Information literacy of the heart
Among its many unpleasant impacts, Brexit has done information literacy a wry service: it demonstrated how well-founded was the fear that people either would not, or would not be able to, question the source and veracity of the information they were supplied. The appallingly misleading ‘Facts’ leaflet is surely going to replace martinlutherking.org as librarians’ new favourite instance of misinformation, while the use of brand names and logos – including that of the NHS – to grab both attention and allegiance was, unfortunately, as effective as it was unscrupulous. I’m not even going to mention the biggest lie of all, the one that was literally the size of a double decker bus.
Yet beyond the lies and the deliberately misleading information, there was on many parts a sheer wilful desire not to hear a message that was unwelcome, information that challenged comforting assumptions, implications that didn’t fit with beliefs and world-views. The phrase that I pray will haunt Michael Gove’s career, “People in this country have had enough of experts,” sums up this resistance to criticality. What Brexit demonstrated is that IL is not only a matter of taking a questioning stance towards information in the outside world: we must also point that same critically questioning focus on our own motives and beliefs, on the way in which we construct and interpret reality and the meanings we impose on it.
We need to look with clearer eyes at the stories we tell ourselves and about ourselves. These oral narratives are information just as much as are the the textual and visual artefacts we more usually analyse, or the formal knowledge structures we work in. The labels we use to present our selves to others – “feminist”, “scientist”, “recovering Catholic” – are also value-laden and socially constructed, and as such they too require to be evaluated, interrogated, unpacked: just as do those labels that we hang, unasked, onto others. It is in those bits of shorthand, those conveniently abridged fictions, that bias is born.
There is a euphoric affirmation in subsuming our individual selves into a collective social identity, whatever its political status – football supporter, Labour party activist, supporter of Richard III’s reputation, anti-war marcher, choral singer. But if it weren’t for the stories we tell about ourselves, the stories we tell ourselves about others would not bear such an overwhelming capacity for harm. Because it’s when those others become Other – when their labels place them in opposition to us – that we allow ourselves to believe that the people on whom we’ve hung them aren’t people any more. They’re Tories. Or Leavers. Or neoliberal scum. Or, for that matter, tree-hugging bleeding-heart Liberals. It’s not the politics that matter, but the act of homogenising.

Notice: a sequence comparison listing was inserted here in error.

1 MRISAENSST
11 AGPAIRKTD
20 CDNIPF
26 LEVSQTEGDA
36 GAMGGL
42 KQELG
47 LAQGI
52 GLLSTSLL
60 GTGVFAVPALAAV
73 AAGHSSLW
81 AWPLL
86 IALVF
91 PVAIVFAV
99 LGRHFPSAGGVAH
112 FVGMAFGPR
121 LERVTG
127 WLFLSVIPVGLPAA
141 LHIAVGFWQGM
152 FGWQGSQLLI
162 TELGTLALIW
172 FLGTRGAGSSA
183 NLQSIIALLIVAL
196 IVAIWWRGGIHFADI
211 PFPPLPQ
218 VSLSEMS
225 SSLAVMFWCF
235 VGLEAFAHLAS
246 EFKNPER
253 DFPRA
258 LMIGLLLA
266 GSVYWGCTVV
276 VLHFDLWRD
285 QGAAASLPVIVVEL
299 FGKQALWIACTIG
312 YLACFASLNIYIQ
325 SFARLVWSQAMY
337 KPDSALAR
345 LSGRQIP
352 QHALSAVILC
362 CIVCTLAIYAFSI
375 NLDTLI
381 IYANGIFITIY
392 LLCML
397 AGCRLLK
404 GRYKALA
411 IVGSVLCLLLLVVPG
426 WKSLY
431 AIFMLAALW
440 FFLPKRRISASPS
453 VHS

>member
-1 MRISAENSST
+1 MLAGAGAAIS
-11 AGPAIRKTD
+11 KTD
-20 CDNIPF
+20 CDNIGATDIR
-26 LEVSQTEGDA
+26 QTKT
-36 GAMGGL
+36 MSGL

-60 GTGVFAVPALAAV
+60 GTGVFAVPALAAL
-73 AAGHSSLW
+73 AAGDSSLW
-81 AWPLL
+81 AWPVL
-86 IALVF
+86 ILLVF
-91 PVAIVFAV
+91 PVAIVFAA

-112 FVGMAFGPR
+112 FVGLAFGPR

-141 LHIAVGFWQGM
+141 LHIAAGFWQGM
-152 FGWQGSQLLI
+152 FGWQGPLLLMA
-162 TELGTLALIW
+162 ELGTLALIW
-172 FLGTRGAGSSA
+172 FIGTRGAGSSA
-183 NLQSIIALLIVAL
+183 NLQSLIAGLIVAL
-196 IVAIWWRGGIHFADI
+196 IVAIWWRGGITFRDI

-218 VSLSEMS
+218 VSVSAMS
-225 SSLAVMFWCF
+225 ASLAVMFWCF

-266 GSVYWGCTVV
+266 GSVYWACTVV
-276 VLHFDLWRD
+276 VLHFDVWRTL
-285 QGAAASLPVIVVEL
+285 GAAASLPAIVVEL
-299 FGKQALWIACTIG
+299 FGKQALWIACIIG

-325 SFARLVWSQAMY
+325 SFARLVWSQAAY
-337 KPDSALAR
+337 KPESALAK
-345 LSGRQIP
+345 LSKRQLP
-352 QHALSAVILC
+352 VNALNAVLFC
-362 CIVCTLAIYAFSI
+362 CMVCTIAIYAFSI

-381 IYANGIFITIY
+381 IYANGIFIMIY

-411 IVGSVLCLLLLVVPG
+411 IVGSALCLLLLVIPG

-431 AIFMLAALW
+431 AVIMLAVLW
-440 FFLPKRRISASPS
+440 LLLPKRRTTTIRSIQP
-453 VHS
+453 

Hatred starts with homogeneity: the refusal to allow people to be individuals. Once people are diminished to the level of a despised group characteristic, they are no longer people. The stories we tell about Others are so reductive, so obviously simplistic, that an atom of discernment would surely bring them into incredulity, if it weren’t that the horrifying, betraying Otherness of “those people” (whoever they are this time) overrides all evidence, all intelligence, all integrity and all humanity. And by that stage not only have They become responsible for everything bad that’s ever happened to us, but it seems perfectly fine for us to do something about it.
So let’s remember that critical integrity around information is far from being a matter for the academic classroom, or to be directed only at search results and internet content. It is also, and fundamentally, a matter of our emotions, our values, the narratives through which we construct our identity, and the stories we tell to make sense of our reality. Information literacy is not an academic exercise. It is the human capacity to admit that our categories might be wrong, that our opinions aren’t facts, and that it’s possible we may be mistaken. It is having the strength and humility to “lie down where all the ladders start / In the foul rag and bone shop of the heart”.